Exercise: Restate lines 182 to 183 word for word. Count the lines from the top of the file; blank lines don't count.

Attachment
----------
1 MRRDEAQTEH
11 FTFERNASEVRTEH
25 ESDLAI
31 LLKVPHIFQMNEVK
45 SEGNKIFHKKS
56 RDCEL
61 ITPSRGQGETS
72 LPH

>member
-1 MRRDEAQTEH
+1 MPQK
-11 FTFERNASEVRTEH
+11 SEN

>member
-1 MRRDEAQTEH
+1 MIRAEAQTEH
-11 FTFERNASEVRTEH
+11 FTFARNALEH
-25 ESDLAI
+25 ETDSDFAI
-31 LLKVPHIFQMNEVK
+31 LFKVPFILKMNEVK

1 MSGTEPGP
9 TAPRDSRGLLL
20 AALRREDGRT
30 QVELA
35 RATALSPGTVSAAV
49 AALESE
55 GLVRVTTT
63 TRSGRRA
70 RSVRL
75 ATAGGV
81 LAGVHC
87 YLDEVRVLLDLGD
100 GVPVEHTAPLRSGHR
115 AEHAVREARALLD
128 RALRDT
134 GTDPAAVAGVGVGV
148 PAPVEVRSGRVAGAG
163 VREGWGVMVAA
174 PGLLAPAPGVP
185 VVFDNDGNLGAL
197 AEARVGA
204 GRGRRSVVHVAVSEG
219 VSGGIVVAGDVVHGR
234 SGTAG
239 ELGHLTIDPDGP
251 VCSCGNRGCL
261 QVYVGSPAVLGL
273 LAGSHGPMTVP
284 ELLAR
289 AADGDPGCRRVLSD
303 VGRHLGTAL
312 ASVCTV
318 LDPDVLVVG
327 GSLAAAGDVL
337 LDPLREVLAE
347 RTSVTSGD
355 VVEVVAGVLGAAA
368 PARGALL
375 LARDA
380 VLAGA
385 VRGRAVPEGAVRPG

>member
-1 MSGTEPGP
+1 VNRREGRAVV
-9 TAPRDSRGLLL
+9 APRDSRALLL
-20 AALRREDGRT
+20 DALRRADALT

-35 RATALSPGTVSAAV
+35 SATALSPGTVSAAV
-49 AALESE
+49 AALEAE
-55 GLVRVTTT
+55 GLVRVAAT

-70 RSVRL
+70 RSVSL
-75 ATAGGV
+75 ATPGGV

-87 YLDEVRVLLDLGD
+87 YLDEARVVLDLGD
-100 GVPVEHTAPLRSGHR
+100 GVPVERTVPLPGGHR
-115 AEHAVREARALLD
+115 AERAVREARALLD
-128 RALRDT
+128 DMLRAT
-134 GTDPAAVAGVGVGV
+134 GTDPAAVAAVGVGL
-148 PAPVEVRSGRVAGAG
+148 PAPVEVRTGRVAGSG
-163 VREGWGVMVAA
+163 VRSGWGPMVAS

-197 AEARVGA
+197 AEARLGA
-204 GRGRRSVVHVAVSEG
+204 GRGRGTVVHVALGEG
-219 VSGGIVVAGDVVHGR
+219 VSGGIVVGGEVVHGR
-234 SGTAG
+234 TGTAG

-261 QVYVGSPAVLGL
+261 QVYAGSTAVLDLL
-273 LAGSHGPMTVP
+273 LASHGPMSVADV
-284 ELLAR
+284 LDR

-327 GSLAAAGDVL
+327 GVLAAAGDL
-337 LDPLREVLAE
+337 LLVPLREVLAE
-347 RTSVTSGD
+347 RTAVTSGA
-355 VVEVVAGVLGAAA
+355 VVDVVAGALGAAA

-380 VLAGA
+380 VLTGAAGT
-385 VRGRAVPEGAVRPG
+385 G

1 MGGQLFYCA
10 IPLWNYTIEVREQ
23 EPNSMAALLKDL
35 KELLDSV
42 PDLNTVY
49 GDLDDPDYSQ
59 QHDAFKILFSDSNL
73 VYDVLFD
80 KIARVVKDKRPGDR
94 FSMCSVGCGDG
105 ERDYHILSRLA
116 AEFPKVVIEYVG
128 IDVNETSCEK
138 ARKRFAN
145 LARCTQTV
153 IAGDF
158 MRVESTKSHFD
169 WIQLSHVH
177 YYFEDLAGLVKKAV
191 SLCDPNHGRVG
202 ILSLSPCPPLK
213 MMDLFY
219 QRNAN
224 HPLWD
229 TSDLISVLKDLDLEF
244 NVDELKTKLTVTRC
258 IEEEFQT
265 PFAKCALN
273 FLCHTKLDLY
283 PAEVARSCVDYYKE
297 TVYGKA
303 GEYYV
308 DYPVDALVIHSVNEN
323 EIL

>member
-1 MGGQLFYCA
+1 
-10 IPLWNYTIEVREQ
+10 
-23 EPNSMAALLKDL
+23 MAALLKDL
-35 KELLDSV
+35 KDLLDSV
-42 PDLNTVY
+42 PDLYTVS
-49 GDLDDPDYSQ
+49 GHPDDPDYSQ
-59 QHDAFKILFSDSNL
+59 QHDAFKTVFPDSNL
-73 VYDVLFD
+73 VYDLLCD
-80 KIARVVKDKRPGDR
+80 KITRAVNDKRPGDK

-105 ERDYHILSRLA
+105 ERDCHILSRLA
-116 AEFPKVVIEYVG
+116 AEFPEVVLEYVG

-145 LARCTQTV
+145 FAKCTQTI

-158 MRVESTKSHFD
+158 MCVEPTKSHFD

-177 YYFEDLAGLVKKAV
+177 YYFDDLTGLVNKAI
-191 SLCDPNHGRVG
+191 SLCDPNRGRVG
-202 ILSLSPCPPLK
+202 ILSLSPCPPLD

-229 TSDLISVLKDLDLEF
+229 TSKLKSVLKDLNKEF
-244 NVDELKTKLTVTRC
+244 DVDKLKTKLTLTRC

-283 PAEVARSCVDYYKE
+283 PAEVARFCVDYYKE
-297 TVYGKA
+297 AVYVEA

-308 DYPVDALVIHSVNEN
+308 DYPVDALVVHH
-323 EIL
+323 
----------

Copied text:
-177 YYFEDLAGLVKKAV
+177 YYFDDLTGLVNKAI